He has decent velocity, and nice spiral on nearly every throw and he gets the ball out on time which his brother seems to have trouble with. The only thing that will keep Austin from playing like many inexperienced QBs is his decision making.
It’s hard to tell what’s going on in practice with such limited access, but in the spring game, Austin made a couple of really bad decisions.
At 45:25- Austin makes a freshman mistake on a slant route, much like his brother, and stares down his receiver to make it a walk in the park, pic-six for Gaines.
He also had another interception off a a tipped ball that was thrown a little behind his receiver, but Austin showed a lot of potential with some other throws in the game.
54:13- This is the best play that I think Austin makes all day. He looks hard right to draw the defense over and throws a perfectly place ball to the outside for a conversion on fourth and long.
On the very next play Austin throws a decent ball for a touchdown, but one that more than likely should’ve been picked off. I’m not real sure what Gaines was doing on that play, but you have to throw an absolute rocket into the window between the corner and safety for that play to work. Granted, I don’t know if Austin used all of his arm strength on that play or not, but that may show of his lack of velocity that he could improve on. Nonetheless, it turned out to be a nice touchdown pass for Austin.
Some people need to temper expectations and settle down with the thoughts of Peavey being a starter, for this year at least.
Yes, he is a tremendous athlete and yes, he has a remarkable upside, but keep in mind that he is young. Really young. He was supposed to still be in a high school classroom while he was playing in the spring game.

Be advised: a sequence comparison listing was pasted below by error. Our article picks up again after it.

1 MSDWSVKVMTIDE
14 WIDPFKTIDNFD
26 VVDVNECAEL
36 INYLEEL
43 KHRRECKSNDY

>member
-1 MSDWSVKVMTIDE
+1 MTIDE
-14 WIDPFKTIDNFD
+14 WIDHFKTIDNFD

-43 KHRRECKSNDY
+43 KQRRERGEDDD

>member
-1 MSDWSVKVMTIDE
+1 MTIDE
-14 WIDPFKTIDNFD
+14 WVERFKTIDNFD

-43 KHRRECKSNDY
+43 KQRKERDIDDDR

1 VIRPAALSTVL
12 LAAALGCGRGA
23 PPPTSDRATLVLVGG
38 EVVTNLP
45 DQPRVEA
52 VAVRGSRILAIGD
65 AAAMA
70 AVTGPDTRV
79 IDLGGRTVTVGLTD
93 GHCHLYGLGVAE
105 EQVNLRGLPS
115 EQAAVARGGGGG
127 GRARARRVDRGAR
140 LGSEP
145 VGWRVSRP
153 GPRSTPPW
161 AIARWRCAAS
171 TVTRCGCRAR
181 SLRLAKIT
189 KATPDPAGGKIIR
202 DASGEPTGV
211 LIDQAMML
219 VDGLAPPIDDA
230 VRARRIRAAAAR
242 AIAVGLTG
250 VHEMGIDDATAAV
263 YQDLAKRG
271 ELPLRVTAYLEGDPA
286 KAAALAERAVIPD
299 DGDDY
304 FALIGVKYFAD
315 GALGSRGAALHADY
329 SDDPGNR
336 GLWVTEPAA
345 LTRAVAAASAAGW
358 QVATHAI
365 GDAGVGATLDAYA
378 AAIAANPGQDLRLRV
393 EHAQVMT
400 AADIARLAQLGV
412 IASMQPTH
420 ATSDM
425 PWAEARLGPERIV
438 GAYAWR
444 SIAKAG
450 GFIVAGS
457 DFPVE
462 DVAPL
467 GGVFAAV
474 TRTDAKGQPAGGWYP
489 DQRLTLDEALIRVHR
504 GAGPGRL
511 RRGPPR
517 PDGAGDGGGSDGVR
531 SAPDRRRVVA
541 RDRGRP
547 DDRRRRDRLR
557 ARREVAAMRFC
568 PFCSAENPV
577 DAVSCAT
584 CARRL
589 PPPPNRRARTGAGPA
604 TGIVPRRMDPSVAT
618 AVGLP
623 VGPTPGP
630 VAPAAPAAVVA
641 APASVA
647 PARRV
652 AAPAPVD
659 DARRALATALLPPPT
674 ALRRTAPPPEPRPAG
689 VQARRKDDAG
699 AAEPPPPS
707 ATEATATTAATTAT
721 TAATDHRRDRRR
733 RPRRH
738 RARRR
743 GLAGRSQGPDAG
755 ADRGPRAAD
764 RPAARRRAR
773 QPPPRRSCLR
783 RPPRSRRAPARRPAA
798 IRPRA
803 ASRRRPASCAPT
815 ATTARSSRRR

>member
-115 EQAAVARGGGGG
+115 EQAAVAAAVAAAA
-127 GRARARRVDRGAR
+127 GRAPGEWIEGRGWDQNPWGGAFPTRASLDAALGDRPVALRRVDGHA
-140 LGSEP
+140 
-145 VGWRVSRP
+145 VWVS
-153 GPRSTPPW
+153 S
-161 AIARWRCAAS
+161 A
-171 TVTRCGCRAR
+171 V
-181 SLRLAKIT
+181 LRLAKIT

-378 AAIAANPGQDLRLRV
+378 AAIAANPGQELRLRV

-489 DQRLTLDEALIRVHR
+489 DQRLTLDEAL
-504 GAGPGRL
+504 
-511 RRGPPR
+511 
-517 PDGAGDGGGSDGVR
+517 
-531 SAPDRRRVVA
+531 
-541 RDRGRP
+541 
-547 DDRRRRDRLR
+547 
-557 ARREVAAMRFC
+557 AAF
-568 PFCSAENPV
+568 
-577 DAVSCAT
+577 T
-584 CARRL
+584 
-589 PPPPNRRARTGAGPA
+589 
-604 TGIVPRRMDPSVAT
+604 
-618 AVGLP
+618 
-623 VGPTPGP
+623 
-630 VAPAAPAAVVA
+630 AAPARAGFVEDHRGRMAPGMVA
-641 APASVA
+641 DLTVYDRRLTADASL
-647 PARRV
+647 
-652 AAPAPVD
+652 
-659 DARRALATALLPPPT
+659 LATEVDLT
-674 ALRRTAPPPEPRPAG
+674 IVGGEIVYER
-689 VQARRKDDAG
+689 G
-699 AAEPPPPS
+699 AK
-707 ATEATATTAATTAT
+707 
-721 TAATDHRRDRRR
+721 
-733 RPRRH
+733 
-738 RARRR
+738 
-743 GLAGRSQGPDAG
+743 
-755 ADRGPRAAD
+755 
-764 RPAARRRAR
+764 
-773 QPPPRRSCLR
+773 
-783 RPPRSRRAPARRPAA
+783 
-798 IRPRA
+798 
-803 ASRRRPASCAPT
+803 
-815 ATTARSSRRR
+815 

Peavey could very well turn into a program saving quarterback in the near future, but for right now let’s give him some experience.
While watching Peavey, one glaring impression that I took was how smooth his mechanics were. He gathered himself nicely after catching the snap and delivered a well thrown ball in a very calm motion during warmups. However, while in the game he seemed a little anxious, which is expected when you go from a crowd of a couple thousand people in highschool to 30,000 in a college spring game.
At 1:16:10- Peavey shows you of some inexperience jitters with his “happy feet” while dropping back, but also shows you what he can do on the run, something that the Allen brothers don’t necessarily possess.
1:28:00- This is why Peavey may be a special player. He senses the pocket collapsing and uses his remarkably quick feet for a substantial gain. Obviously in the spring game the play is blown dead when the quarterback runs, but you can catch a glimpse of Peavey’s athletic ability in the pocket.
If you haven’t seen Peavey yet, here’s his high school highlights.
When it’s all said and done I will be extremely surprised if Brandon Allen doesn’t come out to be the overwhelming starter barring an injury this season. He’s just got too much experience and Bielema says that he’s his guy. Now that he’s healthy, maybe he can finally turn things around from the quarterback position.
However, if he struggles like he did a year ago, you may see one of the younger guys get a shot. Austin will more than likely stay at the second string position right behind his brother, but Peavey will be right on his heels behind him.
If all goes as planned and there are no injuries to Brandon, Bielema and staff may opt to redshirt Peavey which I think will happen. However, if there is a situation like last year, it’s free game between the two younger guys on who will get playing time.
Keep in mind that the quarterback position for a Bielema style offense does not need a Ryan Mallett or Tyler Wilson to be successful. There are not a lot of shotgun, five-wide sets with nothing but deep routes.
Being a game manager is mostly what is asked of these QBs. Making the open throws to keep the defense honest, completing check down routes, and play-action passes are basically the roles of a Bielema style quarterback.
It’s hard to see a large amount of wins for the Arkansas football team if this position does not see a dramatic change in production.